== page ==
Knowledge, Attitude and Usage of Female Oral Contraceptive Pills among Female Hawkers in the Central Business District, Kumasi, Ghana

Priscilla Arthur-Norman *

Rev. Walker Mission Hospital, Kumasi, Ghana and Department of Nursing, University of Ghana, Accra, Ghana.

Desmond Asamoah Bruce Otu

Department of Pharmaceutics, Faculty of Pharmacy and Pharmaceutical Sciences, Kwame Nkrumah University of Science and Technology, Kumasi, Ghana.

Frederick William Akuffo Owusu

Department of Pharmaceutics, Faculty of Pharmacy and Pharmaceutical Sciences, Kwame Nkrumah University of Science and Technology, Kumasi, Ghana.

Annabella Agyemang Aboagye

Department of Nursing, Royal Ann College of Health, Kumasi, Ghana.

Rahel Adutwiwah Aboagye

Department of Nursing, Royal Ann College of Health, Kumasi, Ghana and Department of Pharmaceutical Sciences, Royal Ann College of Health, Kumasi, Ghana.

*Author to whom correspondence should be addressed.


Abstract

Background: The use of oral contraceptive pills (OCPs) can prevent pregnancy and improve menstrual health. Their effectiveness, ease of use, and reversibility make them a preferred choice. Accessible birth control options for all individuals, regardless of age or finances, is crucial. Understanding cultural attitudes and usage patterns of contraceptives is vital for effective reproductive health care, including emergency contraception options.

Aims: This study evaluated the awareness, perceptions, and usage of oral contraceptives among women (female hawkers) in the central business district of the Kumasi Metropolis.

Study Design: Cross-sectional study.

Place and Duration of Study: Central Business District (CBD) of Kumasi Metropolis encompassing the following areas: Adum Shopping Centre, Kejetia lorry station and Central market between the periods of 15th December 2023 and 12th April 2024.

Methodology: This study employed a descriptive cross-sectional design to evaluate knowledge, attitude and the use of the common female oral contraceptive pills among female street hawkers in Kumasi’s CBD. A semi-structured face-to-face interview technique was utilized. Data was analyzed using Statistical Package for Social Sciences (SPSS) version 20 and Microsoft Excel software (2016).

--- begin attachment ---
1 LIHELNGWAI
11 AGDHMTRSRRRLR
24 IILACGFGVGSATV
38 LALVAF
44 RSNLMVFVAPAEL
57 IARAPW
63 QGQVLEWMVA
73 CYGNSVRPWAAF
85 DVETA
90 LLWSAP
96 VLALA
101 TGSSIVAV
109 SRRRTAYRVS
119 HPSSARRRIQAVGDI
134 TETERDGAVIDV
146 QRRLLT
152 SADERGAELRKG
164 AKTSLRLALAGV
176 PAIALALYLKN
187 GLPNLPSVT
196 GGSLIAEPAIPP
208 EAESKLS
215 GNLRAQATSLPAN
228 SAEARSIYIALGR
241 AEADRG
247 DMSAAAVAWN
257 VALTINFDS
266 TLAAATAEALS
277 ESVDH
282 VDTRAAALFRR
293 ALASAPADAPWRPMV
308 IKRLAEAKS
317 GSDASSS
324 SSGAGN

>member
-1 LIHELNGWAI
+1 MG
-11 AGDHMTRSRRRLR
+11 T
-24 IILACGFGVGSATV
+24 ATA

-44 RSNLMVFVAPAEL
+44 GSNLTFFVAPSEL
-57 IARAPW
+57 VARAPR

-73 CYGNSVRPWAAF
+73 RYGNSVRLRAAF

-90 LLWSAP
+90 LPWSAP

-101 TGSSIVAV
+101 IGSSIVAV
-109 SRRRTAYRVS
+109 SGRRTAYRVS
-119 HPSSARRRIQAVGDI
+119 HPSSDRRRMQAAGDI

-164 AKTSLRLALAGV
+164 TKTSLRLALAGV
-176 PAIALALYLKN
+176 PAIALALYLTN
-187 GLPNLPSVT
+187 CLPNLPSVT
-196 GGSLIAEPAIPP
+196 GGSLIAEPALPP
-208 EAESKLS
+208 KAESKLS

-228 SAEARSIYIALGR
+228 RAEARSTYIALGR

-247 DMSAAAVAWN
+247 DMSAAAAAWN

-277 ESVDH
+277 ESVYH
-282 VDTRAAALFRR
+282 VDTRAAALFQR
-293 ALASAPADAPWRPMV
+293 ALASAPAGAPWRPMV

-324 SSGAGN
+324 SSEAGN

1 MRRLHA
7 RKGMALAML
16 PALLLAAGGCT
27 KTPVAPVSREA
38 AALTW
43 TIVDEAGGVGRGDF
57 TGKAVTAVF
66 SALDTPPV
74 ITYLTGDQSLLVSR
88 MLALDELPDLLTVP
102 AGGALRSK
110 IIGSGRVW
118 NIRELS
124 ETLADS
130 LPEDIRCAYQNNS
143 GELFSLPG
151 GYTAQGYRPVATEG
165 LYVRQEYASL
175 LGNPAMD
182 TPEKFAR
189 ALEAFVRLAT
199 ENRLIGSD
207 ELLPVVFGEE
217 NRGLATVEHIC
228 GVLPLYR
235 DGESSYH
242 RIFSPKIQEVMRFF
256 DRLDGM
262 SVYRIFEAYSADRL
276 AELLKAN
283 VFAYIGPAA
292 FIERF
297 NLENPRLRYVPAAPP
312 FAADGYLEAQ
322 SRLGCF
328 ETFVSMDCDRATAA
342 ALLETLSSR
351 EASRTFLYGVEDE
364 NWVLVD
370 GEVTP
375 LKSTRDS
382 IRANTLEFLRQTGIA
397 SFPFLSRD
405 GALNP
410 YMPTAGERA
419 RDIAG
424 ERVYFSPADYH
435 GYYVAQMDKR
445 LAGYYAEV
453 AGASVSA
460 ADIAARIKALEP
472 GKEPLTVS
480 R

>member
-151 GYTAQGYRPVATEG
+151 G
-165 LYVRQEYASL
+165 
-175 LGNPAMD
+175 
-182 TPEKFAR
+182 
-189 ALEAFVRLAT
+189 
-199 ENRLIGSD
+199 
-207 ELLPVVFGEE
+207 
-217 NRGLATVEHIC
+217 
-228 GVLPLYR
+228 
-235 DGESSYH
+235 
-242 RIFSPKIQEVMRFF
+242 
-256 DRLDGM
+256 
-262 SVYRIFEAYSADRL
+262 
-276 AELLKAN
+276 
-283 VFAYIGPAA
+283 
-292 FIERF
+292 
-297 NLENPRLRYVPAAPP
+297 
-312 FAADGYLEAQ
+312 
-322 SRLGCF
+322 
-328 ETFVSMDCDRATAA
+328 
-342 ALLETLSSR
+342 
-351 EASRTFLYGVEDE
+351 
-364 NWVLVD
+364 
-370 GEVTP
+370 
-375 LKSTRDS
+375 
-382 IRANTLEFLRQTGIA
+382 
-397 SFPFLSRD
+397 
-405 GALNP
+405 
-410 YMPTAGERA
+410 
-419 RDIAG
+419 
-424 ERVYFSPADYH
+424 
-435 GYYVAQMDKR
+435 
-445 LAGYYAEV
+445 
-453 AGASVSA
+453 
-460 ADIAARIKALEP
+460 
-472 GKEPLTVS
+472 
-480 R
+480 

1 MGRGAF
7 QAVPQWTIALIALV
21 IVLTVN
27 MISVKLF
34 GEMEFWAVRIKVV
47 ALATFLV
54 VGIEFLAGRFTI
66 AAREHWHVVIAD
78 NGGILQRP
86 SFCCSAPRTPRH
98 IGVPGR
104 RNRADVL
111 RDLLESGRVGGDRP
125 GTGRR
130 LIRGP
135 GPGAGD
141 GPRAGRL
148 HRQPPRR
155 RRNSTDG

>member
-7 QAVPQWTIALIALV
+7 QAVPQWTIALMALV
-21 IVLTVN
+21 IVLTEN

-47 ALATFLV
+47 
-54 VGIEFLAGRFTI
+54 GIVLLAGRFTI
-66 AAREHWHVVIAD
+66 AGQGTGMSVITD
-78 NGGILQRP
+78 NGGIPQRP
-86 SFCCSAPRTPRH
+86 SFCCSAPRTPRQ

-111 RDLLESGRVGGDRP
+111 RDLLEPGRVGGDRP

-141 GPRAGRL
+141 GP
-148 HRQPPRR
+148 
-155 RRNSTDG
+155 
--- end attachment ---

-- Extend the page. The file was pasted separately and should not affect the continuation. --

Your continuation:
Results: The study surveyed 114 participants, with 91.67% below 40 years of age. Most were single (66%), and 30% were married. Over half (54.7%) had used oral contraceptives, while 41.3% had not. Among users, 79% followed the instructions for use as directed by a healthcare professional, but 21% did not. A third (33.3%) reported contraceptive failure, whereas two-thirds (66.7%) did not. A majority (85.2%) believed in a link between contraceptive use and infertility. Usage time of OCP varied as 28.8% used before, 5% during, and 65% after intercourse.

Conclusion: Majority of the respondents were found not to choose oral contraception as their means of contraception and those who chose it had limited knowledge about its usage and thus influenced compliance and adherence greatly.

Keywords: Contraception, female hawkers, unplanned births, population fertility, family planning


How to Cite

Arthur-Norman, Priscilla, Desmond Asamoah Bruce Otu, Frederick William Akuffo Owusu, Annabella Agyemang Aboagye, and Rahel Adutwiwah Aboagye. 2024. “Knowledge, Attitude and Usage of Female Oral Contraceptive Pills Among Female Hawkers in the Central Business District, Kumasi, Ghana”. International STD Research & Reviews 13 (1):71-80. https://doi.org/10.9734/ISRR/2024/v13i1172.

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